5 bullshit things about health care and the reasons behind them

health careDo you find the health care system in America baffling? Me too. But industries work the way they do for a reason.

With help from independent health care analyst Skip Snow, I did my best to reveal the perverse logic of American health care.

It all comes down to one thing: when the people who use a service aren’t the ones who pay for it, the whole system functions chaotically. Here are #5BullshitThings:

Nothing has a fixed price tag.

How are we supposed to make smart health care choices when you can’t tell what things actually cost? This leads to absurdities like this $153,000 bill for a snakebite treatment. Go ahead, ask that hospital what it’s going to cost you to get that dailysis treatment or hip replacement. Just don’t expect a straight answer.

What’s really going on. You’re under a misconception. You think that you, the patient, are the customer for health care. You’re not. Your insurance company is the customer, because they’re the ones paying most of the bill.

Your insurance company has negotiated rates with suppliers like hospitals and doctor’s offices. Those rates are a lot less than the “rack rates,” which very few people ever end up paying. Since the negotiated rates aren’t public, you don’t see them. If you did, you’d see that the rate varies according to the agreement, which is why there is no fixed cost.

You need to fill out the same paperwork in every doctor’s office.

You go to a doctor. You go to a specialist. You go to a hospital. Everybody gives you a form on a clipboard. Every form asks for your medical history. This is bullshit. Why can’t you just fill this out once and make it available to everybody?

What’s really going on. There are two kinds of medical information. There is self-reported information, which are you are free to share with anyone, but which providers don’t necessarily trust. And there is your health record (things like test results and doctors’ notes), which is protected by HIPAA. HIPAA allows health care providers to share information when needed, but there’s no easy way to do it.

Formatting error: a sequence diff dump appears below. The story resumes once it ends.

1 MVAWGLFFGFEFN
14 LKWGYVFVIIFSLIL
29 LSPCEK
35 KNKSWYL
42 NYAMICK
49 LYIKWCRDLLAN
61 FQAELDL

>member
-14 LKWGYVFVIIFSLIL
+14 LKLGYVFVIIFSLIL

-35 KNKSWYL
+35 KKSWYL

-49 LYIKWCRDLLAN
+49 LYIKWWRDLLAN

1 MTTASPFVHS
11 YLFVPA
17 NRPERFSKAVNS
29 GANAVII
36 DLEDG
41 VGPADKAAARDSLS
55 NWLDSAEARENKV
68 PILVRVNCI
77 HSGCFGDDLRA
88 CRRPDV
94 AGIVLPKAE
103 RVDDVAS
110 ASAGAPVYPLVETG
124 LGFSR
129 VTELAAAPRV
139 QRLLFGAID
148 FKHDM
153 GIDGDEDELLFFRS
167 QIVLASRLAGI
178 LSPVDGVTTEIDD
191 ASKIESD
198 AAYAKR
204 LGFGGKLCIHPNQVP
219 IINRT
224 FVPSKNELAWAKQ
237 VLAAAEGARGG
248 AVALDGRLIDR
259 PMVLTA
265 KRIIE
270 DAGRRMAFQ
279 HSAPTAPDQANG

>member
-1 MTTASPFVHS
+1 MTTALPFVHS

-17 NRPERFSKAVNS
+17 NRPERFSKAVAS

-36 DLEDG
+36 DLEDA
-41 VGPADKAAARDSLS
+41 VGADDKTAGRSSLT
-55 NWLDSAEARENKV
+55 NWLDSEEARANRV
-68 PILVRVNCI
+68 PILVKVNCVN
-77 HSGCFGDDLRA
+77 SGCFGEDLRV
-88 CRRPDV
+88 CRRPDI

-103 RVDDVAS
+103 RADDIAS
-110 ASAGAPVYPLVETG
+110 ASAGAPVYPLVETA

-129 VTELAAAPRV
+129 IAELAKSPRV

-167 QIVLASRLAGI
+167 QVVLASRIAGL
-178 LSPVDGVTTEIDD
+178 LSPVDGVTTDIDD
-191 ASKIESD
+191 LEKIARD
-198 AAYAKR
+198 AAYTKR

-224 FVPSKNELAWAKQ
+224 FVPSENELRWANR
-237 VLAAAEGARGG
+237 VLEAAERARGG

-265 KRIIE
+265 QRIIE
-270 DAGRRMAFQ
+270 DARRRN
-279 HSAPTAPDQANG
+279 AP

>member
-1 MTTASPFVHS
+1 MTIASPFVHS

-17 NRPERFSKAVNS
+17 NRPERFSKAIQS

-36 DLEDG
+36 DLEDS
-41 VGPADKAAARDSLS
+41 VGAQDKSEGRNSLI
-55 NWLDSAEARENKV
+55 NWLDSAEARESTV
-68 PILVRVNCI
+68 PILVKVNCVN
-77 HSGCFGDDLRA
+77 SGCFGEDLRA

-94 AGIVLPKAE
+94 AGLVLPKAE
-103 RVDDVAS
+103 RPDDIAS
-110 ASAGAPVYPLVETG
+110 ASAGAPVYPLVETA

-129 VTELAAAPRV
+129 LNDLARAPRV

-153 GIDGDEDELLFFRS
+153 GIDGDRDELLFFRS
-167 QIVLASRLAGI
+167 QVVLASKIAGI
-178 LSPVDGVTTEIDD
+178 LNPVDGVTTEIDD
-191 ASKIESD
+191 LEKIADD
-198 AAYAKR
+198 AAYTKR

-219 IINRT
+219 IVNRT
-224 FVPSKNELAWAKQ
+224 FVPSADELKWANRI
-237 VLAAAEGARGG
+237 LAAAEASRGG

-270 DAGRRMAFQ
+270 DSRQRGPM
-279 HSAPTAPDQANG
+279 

There are plenty of people trying to fix this, like Medicare’s “Blue Button” initiative, the electronic health records company EPIC, and initiatives from Microsoft and Google. But so far they’ve failed to make sharing and privacy easy. So we have to fill out the same paperwork over and over again.

The Affordable Care Act (Obamacare) isn’t actually about insurance.

The backers of Obamacare would like you to focus on the number of people who are insured now. The ranks of the uninsured have decreased from 15% of the population to 11%. But that’s just the opening salvo in the transformation that Obamacare is trying to create.

What’s really going on. Right now, your insurance pays for things medical providers do, like tests, exams, and procedures. But what we as patients really want is to be well. The Deloitte Center for Health Solutions says we’re at the beginning of a transformation where insurers will pay for value provided, not just for tasks. According to Skip Snow, “The ACA moves the system to deliver care based on value. Providers will get paid when they do good job managing a person and a population’s health state.” That would be a complete transformation in the payment models for health care.